This scheme was introduced amid the contrary stance taken byElection commission which stated that this scheme would have “serious repercussions”. This Scheme also tends to favour the ruling party as it was evident from the BJP’s annual audit report which revealed that they received 95% of funds through electoral bonds after the order from the Supreme Court to disclose the same. 3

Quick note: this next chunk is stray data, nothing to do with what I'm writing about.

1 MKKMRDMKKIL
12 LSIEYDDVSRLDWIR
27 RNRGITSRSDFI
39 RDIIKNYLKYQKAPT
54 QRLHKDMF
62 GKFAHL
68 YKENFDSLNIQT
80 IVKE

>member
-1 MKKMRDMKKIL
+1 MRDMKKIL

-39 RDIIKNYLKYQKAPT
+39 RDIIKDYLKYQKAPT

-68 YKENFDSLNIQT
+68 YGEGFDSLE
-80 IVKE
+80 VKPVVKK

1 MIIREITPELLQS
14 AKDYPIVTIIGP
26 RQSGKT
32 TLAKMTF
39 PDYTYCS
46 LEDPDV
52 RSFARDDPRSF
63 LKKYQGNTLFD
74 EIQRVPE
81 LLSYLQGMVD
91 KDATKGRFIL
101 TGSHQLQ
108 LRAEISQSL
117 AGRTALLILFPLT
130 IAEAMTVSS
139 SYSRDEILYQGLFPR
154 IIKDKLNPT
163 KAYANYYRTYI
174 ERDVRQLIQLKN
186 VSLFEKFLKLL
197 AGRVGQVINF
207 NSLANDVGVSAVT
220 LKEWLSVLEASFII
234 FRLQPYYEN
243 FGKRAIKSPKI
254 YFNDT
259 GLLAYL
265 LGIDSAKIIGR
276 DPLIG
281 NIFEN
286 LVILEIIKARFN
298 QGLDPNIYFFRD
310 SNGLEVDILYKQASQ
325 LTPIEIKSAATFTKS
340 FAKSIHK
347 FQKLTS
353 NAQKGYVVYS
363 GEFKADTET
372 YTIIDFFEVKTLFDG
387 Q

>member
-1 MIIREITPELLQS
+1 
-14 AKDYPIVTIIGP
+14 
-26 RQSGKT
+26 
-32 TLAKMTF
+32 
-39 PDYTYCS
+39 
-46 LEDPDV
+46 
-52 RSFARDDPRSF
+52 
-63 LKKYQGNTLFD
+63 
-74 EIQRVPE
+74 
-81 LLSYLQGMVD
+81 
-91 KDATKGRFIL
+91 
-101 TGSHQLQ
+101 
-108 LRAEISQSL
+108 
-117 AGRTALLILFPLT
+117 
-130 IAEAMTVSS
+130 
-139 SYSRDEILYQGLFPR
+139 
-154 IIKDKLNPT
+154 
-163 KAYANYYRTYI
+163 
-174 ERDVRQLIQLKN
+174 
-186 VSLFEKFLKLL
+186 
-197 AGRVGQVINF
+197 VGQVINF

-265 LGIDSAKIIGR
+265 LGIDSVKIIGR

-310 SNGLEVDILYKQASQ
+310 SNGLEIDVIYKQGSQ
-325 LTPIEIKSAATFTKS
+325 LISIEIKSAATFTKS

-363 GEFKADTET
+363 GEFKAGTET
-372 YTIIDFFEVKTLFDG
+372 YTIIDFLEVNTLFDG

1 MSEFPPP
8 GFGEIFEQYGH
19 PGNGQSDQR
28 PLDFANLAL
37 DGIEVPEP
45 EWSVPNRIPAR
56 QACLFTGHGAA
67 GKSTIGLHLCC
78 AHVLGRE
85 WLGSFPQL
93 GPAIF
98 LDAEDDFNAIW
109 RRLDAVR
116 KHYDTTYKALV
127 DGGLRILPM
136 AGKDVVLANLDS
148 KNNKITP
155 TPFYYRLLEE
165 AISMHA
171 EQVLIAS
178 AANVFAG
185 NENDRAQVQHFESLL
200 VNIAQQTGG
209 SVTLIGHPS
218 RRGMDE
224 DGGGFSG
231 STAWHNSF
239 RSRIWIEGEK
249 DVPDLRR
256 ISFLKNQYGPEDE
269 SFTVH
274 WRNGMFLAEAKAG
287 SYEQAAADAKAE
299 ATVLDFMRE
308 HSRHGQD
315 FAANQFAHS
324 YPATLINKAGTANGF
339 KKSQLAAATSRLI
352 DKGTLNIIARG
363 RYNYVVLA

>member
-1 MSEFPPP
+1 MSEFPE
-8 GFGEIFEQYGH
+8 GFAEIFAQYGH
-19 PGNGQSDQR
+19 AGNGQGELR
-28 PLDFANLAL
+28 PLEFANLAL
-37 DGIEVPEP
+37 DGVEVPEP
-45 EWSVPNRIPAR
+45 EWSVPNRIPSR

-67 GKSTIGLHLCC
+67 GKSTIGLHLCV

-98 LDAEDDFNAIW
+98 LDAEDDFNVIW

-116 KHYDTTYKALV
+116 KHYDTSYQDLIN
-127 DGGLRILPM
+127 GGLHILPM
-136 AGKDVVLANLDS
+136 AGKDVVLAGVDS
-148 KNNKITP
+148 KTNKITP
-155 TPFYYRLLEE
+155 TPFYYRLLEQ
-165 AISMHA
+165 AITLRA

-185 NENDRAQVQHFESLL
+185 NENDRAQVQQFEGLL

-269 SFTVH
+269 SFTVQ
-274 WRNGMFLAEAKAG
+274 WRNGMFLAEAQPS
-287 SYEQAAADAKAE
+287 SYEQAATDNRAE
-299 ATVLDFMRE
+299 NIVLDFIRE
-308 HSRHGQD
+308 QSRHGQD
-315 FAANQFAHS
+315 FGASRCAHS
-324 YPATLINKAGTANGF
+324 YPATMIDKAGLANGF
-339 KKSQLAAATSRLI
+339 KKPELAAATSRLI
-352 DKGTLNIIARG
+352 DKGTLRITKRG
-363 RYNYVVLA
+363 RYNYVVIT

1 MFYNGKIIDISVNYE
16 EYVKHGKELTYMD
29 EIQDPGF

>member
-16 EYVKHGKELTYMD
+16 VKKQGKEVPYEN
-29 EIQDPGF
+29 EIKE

Finance bills are legislative proposals which will be presentedin the Lok Sabha post the introduction of Union Budget, which can help in the implementation of the budget for that upcoming financial year. Finance bill 2017 was introduced in Lok Sabha as a money bill and when it is a money bill Lok Sabha are not obliged to accept the suggestions made in the Rajya Sabha, and the Lok Sabha rejected all the suggestions made by Rajya Sabha for this bill and the same came into effect after acquiring president’s assent. The Finance act 2017 amended various legislations for the implementation of electoral bonds scheme. Section 31 of the Reserve bank of India act was amended and a new clause of Section 31(c) was inserted which provided the central government to authorize any scheduled bank to issue the electoral bond.Section 29C of the Representation of the People Act, 1951 which deals with the duty of the political party to disclose the donor’s name who might be an individual or any other private companies when the amount exceeds Rs. 20,000 to the election commissioner. This was amended in 2017 that this subsection shall not apply to the contributions received by electoral bonds. Moreover, according to Section 13A of Income Tax act 1961, a political party must disclose the names and address of the donors if the donation exceeds Rs. 20,000. After this amendment, it exempts any donation without any cap on the amount made through electoral bonds to be tax-deductible, added to the fact that there is no requirement of disclosing the details of the donors. This Section also limits the cash donations to Rs. 2000. Moreover,Section 2(j)(vi) of the Foreign Contribution (regulation) act 2010, provided a shield to political parties, where any contributions from a foreign company that owns a majority stake in an Indian company is allowed. Adding on to this, Section 182(1) of Companies Act 2013 provided a cap on the amount that can be donated to the political parties stating that it should not exceed 7.5% of the average net profit for the last 3 years. But according to this amendment, this clause providing a cap on the amount have been taken down meaning even a loss-making company can donate their bonds to the government.